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Rep. Glenn: New legislation would help struggling jobless workers by reforming state unemployment agency
RELEASE|September 28, 2021
Contact: Annette Glenn

Rep. Annette Glenn, R-Midland, today said a new legislative plan would benefit jobless workers by helping fix Michigan’s broken Unemployment Insurance Agency.

The legislation would create a new independent citizens’ advocate to serve as a point of contact helping claimants resolve issues with the agency. The plan also would require UIA to complete reviews and claims determinations within 10 days, make information about the state’s unemployment trust fund more accessible to the public, and make other important changes.

“If ever there was a state department in urgent need of fixing, it’s the Unemployment Insurance Agency,” Glenn said. “Especially during the pandemic, the UIA has failed Michigan residents time and time again. This legislation would force UIA to do a better job and provide better service for Michigan families when they need help the most.”

The proposal is expected to be formally introduced in the Michigan House this week.

Glenn already has called on Gov. Whitmer to replace UIA Director Liza Estlund Olson, who took over as the agency’s director after the previous director resigned amid criticism earlier in the COVID-19 pandemic.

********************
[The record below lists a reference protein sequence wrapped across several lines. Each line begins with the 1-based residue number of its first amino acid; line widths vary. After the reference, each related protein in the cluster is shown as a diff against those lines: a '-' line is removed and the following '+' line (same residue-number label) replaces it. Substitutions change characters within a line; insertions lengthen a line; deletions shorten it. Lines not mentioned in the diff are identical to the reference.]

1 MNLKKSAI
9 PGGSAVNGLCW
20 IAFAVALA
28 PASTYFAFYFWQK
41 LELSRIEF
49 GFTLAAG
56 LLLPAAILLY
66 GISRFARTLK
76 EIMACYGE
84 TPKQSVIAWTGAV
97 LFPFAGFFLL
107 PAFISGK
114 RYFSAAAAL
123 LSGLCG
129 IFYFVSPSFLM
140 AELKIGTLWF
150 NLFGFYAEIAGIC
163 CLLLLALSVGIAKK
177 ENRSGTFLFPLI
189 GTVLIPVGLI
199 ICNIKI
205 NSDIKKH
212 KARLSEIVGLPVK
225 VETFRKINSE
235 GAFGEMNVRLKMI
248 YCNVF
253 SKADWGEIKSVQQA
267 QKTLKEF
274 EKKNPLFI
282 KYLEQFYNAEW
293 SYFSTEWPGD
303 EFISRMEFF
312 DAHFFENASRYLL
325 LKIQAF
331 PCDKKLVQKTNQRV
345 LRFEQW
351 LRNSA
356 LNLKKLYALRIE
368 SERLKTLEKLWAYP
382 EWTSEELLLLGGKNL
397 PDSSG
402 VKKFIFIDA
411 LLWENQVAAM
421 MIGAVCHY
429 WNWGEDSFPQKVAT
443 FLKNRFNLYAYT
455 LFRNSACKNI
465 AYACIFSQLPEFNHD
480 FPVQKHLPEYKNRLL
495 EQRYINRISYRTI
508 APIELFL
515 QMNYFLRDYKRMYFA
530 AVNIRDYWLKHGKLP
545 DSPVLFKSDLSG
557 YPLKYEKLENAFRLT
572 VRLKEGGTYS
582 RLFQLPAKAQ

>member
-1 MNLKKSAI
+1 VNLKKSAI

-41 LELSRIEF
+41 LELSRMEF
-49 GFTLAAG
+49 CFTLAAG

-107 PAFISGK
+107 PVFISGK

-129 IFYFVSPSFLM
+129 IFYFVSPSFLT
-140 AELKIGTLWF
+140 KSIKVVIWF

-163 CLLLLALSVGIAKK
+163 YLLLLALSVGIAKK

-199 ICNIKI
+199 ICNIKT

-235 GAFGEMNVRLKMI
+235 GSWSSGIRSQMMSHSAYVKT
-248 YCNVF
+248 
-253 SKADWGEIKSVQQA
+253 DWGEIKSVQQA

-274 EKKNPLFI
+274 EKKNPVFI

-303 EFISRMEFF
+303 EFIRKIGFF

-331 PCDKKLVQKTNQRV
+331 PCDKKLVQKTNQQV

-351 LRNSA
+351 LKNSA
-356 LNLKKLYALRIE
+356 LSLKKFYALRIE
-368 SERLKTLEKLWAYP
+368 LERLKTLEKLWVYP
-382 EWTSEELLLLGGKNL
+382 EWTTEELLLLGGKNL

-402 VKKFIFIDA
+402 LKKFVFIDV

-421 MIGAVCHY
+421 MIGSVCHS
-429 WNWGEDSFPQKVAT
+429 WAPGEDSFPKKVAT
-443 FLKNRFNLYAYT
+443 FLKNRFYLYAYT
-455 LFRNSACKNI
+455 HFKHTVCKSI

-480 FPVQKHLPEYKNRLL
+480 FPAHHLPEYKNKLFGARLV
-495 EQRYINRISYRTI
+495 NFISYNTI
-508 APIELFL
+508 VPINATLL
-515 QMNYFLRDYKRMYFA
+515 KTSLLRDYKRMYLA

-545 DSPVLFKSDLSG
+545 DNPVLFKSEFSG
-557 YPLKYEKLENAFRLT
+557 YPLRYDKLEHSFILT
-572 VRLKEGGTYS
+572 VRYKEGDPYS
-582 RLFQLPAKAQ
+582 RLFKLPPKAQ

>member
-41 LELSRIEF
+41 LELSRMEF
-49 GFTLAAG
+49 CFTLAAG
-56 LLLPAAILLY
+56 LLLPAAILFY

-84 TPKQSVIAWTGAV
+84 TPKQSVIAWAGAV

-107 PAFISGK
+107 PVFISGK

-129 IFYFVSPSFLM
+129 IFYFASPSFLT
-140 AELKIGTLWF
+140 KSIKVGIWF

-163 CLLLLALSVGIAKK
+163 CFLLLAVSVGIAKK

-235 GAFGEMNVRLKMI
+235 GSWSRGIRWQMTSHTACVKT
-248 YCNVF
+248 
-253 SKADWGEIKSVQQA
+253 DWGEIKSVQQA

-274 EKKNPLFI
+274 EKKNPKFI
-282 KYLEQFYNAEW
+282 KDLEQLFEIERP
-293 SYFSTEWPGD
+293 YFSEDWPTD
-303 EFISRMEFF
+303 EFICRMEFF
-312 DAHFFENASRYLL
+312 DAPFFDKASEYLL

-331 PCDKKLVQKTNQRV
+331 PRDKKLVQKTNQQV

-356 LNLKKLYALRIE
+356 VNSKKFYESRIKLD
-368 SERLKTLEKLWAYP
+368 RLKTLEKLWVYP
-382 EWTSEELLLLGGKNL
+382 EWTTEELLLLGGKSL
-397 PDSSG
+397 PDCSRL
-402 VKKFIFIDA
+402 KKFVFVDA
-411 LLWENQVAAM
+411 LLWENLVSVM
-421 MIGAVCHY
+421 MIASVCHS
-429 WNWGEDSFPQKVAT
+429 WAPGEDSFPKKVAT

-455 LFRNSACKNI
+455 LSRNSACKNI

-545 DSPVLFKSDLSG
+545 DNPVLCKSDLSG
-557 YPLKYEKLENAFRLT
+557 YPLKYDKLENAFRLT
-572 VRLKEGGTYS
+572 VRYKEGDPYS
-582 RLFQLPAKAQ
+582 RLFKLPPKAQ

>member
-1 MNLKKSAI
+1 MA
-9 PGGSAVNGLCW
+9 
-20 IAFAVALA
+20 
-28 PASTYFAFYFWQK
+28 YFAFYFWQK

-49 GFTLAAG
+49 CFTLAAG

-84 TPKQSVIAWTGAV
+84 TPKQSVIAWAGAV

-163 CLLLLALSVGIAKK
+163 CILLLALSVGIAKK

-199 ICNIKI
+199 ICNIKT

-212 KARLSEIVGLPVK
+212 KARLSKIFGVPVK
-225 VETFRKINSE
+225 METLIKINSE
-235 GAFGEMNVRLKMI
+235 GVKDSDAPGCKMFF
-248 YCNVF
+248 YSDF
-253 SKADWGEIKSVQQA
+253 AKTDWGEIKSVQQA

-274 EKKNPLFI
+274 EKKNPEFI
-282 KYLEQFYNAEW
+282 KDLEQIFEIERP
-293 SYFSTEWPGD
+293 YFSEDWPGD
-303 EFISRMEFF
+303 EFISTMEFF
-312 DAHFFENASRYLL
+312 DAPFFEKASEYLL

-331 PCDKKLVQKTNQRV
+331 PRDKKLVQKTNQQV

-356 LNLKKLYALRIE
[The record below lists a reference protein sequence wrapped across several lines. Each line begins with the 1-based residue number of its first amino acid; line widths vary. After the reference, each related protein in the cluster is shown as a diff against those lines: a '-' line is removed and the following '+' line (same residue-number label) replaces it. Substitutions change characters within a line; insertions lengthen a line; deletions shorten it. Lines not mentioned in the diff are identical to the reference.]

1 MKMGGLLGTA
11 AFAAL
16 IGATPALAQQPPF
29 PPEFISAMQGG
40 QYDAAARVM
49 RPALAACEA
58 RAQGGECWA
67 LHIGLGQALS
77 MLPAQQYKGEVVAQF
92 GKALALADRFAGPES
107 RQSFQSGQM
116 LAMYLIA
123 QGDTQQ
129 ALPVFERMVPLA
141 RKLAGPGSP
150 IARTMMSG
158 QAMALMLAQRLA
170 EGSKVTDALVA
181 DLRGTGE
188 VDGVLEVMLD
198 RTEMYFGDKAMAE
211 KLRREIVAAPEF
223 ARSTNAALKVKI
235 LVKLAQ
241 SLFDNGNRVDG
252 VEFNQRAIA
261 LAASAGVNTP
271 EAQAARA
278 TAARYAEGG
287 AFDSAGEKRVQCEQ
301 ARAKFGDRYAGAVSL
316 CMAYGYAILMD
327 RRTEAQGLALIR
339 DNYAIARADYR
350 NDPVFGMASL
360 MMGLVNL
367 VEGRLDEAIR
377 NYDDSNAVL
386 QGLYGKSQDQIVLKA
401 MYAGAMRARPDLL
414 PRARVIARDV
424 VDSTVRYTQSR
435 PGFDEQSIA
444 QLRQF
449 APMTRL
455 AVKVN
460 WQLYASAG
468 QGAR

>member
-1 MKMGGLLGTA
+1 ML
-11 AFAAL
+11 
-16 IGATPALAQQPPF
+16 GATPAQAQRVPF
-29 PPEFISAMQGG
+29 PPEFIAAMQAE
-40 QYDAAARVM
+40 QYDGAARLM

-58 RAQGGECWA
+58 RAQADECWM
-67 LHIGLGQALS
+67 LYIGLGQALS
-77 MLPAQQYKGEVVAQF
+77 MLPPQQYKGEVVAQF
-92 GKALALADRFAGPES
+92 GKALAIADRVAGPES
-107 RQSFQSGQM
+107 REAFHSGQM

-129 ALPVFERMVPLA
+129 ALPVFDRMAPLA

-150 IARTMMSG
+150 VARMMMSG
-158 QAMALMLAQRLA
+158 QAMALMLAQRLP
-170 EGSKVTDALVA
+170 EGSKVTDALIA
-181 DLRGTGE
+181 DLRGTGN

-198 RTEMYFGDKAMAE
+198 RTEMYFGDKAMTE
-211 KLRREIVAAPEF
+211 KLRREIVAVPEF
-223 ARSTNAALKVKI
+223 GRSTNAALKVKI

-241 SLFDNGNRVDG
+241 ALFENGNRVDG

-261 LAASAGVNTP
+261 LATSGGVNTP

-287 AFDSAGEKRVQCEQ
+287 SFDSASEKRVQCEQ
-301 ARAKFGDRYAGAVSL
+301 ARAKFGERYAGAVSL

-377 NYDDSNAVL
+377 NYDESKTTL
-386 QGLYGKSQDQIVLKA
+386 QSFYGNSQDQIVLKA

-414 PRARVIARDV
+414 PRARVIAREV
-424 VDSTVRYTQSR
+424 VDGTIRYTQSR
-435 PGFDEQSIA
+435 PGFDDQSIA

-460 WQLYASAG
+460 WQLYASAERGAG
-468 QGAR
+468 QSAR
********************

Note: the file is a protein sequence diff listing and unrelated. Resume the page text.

The UIA has a long list of recent struggles, including inaccessibility and long delays resolving benefits claims during the COVID-19 pandemic.

A federal monitoring report revealed the state agency didn’t disclose a problem related to federal Pandemic Unemployment Assistance benefits for nearly six months. After that long delay, the UIA sent letters informing nearly 700,000 people they would be required to fill out additional paperwork to determine if they were truly eligible for the pandemic unemployment assistance they received.

UIA has repeatedly blamed its struggles during the pandemic on software and a third-party vendor – yet the Whitmer administration recently extended its contract with that vendor for another year. The agency also waited more than a year to open its offices for in-person appointments, causing complications and delays for many residents in need of services.

“The legislation we’re proposing won’t fix everything – but it will definitely help,” Glenn said. “To put it simply, the unemployment agency must be more accountable and responsive to the people it serves. This legislation would provide huge steps in the right direction.”

Glenn also is continuing her push to establish an ombudsman’s office that whistleblowers could contact without repercussions or having their identities disclosed – an effort to help state employees raise concerns about possible problems in their departments. Glenn said this measure, which has been approved by the House and is awaiting action in the Senate, potentially could help improve the UIA and many other state agencies.

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